In November 2012, China’s outgoing President Hu Jintao told the next generation of Chinese leaders that systemic corruption could lead to the downfall of the party and the state. With his anti-corruption drive well into its second year, President Xi Jinping seems to have taken that warning to heart.
China Market Intelligence
Chinese President Xi Jinping announced in mid-June that officials in his administration will push forward an “energy revolution,” focused on reducing energy consumption, increasing energy supply, and improving energy efficiency.
China has launched a series of national pilots that seek to make state-owned enterprises (SOEs) more answerable to market forces. Six SOEs will participate in four reforms: establishing investment management companies, promoting the development of mixed-ownership structures, allowing autonomy to executive boards, and cracking down on corruption.
Producers who violate China’s food safety standards could face stiffer penalties if a draft revision of the country’s Food Safety Law is approved later this summer.
Building on the efforts of the Shanghai Free Trade Zone (FTZ), China’s national leaders said at the beginning of July that they would develop two nationwide negative lists in the near future: one to regulate market access and another to regulate foreign investment.
A commitment to an accelerated timetable for a high-standard bilateral investment treaty (BIT)—a key objective of the US-China Business Council (USCBC)—was the primary commercial outcome of this year’s US-China Strategic and Economic Dialogue (S&ED).
A recently released revised list of foreign ownership restrictions in the Shanghai Free Trade Zone (FTZ) offers reductions that are an incremental step forward in China’s broad economic reforms, but of little practical use to foreign companies due to the limited number and geographic scope of the openi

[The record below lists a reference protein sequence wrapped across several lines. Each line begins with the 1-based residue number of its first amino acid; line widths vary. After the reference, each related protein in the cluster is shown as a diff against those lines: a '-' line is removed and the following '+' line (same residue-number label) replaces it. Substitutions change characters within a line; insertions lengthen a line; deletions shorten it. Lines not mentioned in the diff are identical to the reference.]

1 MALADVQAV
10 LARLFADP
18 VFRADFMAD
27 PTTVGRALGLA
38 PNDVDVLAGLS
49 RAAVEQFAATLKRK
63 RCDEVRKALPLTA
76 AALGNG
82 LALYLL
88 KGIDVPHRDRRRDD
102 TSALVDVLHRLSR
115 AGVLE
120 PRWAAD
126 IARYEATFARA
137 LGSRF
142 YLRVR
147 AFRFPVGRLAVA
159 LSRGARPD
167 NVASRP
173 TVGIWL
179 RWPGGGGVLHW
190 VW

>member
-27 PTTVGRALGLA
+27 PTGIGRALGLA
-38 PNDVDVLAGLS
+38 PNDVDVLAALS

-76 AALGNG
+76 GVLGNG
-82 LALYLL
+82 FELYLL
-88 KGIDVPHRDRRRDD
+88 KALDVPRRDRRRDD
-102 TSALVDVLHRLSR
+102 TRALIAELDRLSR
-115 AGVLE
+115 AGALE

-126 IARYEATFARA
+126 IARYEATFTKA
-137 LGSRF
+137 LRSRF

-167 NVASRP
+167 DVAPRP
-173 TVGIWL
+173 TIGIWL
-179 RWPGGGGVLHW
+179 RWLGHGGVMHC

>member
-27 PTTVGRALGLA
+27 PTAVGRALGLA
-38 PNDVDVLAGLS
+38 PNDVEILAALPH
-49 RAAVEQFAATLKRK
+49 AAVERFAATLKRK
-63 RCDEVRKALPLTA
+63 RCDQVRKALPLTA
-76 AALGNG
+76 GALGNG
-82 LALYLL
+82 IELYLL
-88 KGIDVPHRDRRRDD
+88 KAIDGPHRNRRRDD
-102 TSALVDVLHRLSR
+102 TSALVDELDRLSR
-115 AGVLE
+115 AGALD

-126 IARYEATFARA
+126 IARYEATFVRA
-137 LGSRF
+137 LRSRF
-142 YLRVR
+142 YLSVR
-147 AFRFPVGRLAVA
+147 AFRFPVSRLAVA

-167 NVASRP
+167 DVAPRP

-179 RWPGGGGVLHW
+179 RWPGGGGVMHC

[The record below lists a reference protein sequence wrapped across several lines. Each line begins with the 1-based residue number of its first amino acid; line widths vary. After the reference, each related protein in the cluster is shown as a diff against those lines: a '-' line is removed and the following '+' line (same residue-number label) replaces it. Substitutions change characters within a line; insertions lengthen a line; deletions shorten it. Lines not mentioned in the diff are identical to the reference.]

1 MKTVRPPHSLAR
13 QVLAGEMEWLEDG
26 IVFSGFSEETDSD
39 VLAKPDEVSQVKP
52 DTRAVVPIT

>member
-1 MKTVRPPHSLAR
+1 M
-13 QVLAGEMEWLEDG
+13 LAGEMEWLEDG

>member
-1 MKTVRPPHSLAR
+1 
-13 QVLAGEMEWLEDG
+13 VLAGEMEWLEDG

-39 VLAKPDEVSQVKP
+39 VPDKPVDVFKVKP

Newly released draft regulations from the State Administration of Industry and Commerce (SAIC) could limit the abilities of foreign companies to exercise intellectual property rights (IPR) in China as they do in other markets.
China’s economic reforms have yet to tangibly impact US-China Business Council (USCBC) member company operations and are creating policy uncertainty among American executives. That was one key message USCBC President John Frisbie delivered to senior Chinese government officials during his visit to China at the end of June.
Increased air pollution, deteriorating traffic conditions, and rising office rent prices are leading some US companies in China to offer more flexible working arrangements to white collar employees, according to recent interviews with more than 20 US-China Business Council (USCBC) member companies.